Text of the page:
> > > > Possibly off subject but do you use headphones when riding and if so what kind?
      > > > >
      > > > > I note that several makers including Sony, Philips and Sennheiser make some headphones which sit in the outer ear and aim the sound at the ear canal without actually blocking or covering it. As these do not block external noises they appear to me to be the safest headphones to use for riding as long as the volume is kept to a reasonable level. Many of these are made with a behind-the-neck type band or a very thin over the head type band which do not interfere with wearing a helmet.
      > > > >
      > > > > Noise cancelling or in-ear-canal type phones seem to me to be the most dangerous types as they isolate the rider from the sound of horns, sirens and other danger warning sounds. Full size over-the-ear phones also appear to be a poor choice as most prevent wearing a helmet as well as blocking external sounds.
      > > > >
      > > > > I would like to get other members thoughts on this as I consider the choice of listening devices, if used, to be a safety concern both when riding and for pedestrians.
      > > > >
      > > > > Rich Wood
      > > > >
      > > >
      > >
      >

      2a.

      Re: waterproofing/weatherproofing for the ride

      Posted by: "Zipper" pefozzy@...   pefozzy

      Tue May 15, 2012 5:15 am (PDT)



      I purchased my Big Dummy last summer, and rode it all last winter in Minneapolis. Granted, it was an easy winter, but it was still wet and sloppy at times. I installed a set of Planet Bike fenders- front and back. Those seem to do a very good job of keeping the water and slop off the standard bags and the rest of the bike for that matter.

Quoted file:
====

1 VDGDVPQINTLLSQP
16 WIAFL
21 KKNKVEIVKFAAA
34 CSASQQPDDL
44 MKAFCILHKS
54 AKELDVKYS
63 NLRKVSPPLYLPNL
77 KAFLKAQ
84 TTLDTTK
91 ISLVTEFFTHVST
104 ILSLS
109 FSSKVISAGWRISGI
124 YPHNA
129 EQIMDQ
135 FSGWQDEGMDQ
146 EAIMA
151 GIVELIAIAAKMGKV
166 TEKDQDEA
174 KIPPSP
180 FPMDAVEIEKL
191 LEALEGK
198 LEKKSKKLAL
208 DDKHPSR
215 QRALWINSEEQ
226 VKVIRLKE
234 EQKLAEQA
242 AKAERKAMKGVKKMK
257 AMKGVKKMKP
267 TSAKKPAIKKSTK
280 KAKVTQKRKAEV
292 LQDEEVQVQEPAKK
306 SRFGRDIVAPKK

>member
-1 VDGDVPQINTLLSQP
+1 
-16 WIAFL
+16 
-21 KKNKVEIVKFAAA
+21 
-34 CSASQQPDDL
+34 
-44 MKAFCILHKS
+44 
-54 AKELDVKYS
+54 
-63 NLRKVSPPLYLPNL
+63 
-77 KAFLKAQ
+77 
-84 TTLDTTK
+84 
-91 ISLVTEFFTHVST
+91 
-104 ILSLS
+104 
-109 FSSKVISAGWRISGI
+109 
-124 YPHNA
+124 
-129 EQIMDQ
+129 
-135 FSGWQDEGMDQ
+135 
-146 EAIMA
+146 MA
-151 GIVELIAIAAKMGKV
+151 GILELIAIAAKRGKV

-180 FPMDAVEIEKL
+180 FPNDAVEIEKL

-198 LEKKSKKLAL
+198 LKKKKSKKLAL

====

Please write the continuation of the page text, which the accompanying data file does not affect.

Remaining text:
--- In rootsradicals@yahoogroups.com, "ravenscroftscott" <ravenscroftscott@...> wrote:
      >
      > I'm considering an xtracycle for year-round use in Chicago, which means in Chicago winters. I've looked at the cargo cover video and it looks great for top-down precipitation, but how will the freeloaders handle the bottom-up,sploshy, big puddle action I'm anticipating come February/March?
      >
      > Most Chicago streets are very passable on most winter days; for you sunny climate dwellers, it's not as bad as it seems. It's not really the snow you worry about as much as the general volume of water and salt residue that gets your bike down. I'm just so tired of carrying a backpack!
      >
      > Thanks for any advice! :)
      >

      2b.

      Re: waterproofing/weatherproofing for the ride

      Posted by: "anthonyeberger" anthonyeberger@...   anthonyeberger

      Tue May 15, 2012 7:34 am (PDT)



      I ride my Xtra year round in Milwaukee WI. Either mate the Xtra to an aluminum frame or simply Framesaver both if Steel.